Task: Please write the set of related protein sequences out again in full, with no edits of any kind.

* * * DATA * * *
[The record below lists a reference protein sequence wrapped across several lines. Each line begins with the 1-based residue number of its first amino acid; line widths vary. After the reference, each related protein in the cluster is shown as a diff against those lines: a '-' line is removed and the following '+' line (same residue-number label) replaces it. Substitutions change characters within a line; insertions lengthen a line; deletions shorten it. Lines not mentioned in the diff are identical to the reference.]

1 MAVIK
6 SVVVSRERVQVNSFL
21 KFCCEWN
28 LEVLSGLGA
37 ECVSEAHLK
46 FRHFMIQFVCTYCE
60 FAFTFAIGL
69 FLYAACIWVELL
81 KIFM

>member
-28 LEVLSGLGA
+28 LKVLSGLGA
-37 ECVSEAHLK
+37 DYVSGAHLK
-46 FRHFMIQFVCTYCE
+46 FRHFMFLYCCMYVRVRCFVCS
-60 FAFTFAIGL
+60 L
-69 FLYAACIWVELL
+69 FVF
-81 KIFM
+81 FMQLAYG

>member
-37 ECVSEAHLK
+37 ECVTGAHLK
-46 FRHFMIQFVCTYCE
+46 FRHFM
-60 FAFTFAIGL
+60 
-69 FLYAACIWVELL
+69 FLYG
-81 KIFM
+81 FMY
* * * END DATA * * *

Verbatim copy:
[The record below lists a reference protein sequence wrapped across several lines. Each line begins with the 1-based residue number of its first amino acid; line widths vary. After the reference, each related protein in the cluster is shown as a diff against those lines: a '-' line is removed and the following '+' line (same residue-number label) replaces it. Substitutions change characters within a line; insertions lengthen a line; deletions shorten it. Lines not mentioned in the diff are identical to the reference.]

1 MAVIK
6 SVVVSRERVQVNSFL
21 KFCCEWN
28 LEVLSGLGA
37 ECVSEAHLK
46 FRHFMIQFVCTYCE
60 FAFTFAIGL
69 FLYAACIWVELL
81 KIFM

>member
-28 LEVLSGLGA
+28 LKVLSGLGA
-37 ECVSEAHLK
+37 DYVSGAHLK
-46 FRHFMIQFVCTYCE
+46 FRHFMFLYCCMYVRVRCFVCS
-60 FAFTFAIGL
+60 L
-69 FLYAACIWVELL
+69 FVF
-81 KIFM
+81 FMQLAYG

>member
-37 ECVSEAHLK
+37 ECVTGAHLK
-46 FRHFMIQFVCTYCE
+46 FRHFM
-60 FAFTFAIGL
+60 
-69 FLYAACIWVELL
+69 FLYG
-81 KIFM
+81 FMY